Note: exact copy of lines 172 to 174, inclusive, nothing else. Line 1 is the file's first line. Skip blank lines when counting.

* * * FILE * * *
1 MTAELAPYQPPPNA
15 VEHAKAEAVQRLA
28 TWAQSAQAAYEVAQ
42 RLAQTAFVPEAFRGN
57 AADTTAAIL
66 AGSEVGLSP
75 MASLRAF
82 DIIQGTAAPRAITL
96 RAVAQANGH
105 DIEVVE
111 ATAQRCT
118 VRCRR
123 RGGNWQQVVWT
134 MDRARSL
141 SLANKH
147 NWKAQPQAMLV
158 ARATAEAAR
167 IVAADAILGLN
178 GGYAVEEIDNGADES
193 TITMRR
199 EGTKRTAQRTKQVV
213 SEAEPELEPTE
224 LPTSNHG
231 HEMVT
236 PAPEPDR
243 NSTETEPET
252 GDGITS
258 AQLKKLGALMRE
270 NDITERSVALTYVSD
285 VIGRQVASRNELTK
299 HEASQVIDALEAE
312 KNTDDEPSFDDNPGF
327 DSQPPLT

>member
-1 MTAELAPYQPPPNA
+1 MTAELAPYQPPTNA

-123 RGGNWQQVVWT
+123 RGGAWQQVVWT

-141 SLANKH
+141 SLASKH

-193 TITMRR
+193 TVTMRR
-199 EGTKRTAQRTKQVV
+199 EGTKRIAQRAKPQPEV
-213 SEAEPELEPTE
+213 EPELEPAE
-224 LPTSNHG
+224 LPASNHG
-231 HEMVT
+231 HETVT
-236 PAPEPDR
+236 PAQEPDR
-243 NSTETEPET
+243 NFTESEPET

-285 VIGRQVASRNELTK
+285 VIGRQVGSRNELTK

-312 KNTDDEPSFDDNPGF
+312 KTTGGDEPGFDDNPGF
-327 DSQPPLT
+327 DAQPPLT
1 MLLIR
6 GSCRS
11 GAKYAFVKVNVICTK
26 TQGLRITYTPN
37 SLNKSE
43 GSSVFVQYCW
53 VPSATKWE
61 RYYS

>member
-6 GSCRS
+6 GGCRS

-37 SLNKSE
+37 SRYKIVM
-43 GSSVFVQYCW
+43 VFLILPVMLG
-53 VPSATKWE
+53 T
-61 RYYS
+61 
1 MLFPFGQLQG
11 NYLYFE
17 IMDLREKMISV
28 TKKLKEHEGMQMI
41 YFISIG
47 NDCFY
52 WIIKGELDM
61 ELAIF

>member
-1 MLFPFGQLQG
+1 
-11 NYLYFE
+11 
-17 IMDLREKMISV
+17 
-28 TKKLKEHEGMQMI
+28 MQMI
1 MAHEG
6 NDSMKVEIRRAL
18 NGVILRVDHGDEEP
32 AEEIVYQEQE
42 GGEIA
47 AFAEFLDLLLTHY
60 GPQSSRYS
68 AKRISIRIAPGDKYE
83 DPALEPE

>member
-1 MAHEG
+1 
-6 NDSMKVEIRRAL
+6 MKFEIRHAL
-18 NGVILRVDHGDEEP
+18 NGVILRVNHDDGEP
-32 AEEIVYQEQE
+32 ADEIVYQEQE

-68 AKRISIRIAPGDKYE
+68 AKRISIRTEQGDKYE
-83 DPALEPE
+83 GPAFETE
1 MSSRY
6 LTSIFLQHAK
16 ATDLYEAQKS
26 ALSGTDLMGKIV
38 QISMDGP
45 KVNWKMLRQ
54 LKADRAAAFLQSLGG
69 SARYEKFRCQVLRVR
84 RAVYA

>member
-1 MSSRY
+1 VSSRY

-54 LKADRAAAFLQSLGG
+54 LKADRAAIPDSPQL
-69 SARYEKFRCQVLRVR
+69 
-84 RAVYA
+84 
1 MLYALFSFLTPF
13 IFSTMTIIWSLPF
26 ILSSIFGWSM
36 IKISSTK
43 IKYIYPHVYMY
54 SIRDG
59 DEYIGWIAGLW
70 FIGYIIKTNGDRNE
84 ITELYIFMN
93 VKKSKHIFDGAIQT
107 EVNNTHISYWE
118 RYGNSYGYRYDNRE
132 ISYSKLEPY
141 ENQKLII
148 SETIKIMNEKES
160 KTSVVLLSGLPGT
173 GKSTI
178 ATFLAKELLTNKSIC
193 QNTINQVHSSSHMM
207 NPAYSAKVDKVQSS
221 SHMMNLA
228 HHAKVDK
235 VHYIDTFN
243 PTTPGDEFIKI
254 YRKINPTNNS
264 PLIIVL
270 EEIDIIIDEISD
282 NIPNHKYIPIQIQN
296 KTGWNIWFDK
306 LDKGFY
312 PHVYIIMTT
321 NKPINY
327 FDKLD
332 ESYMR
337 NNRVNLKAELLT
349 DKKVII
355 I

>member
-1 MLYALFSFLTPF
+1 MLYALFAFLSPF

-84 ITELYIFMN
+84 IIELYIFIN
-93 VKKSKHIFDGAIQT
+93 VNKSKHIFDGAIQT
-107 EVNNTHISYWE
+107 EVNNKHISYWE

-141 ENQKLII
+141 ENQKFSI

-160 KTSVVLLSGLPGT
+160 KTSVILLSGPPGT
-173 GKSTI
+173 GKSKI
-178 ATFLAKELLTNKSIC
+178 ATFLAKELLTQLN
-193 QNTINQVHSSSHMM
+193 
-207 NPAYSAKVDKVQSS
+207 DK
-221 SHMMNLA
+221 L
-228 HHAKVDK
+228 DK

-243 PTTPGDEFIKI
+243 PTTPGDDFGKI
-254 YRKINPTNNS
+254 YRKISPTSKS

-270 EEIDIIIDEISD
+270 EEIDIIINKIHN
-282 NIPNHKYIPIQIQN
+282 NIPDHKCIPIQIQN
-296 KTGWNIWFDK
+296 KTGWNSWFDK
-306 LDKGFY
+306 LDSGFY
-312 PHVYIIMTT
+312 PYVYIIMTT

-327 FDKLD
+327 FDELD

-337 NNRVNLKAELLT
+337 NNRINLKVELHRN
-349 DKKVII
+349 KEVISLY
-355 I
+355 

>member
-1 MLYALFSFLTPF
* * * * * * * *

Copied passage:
349 DKKVII
355 I

>member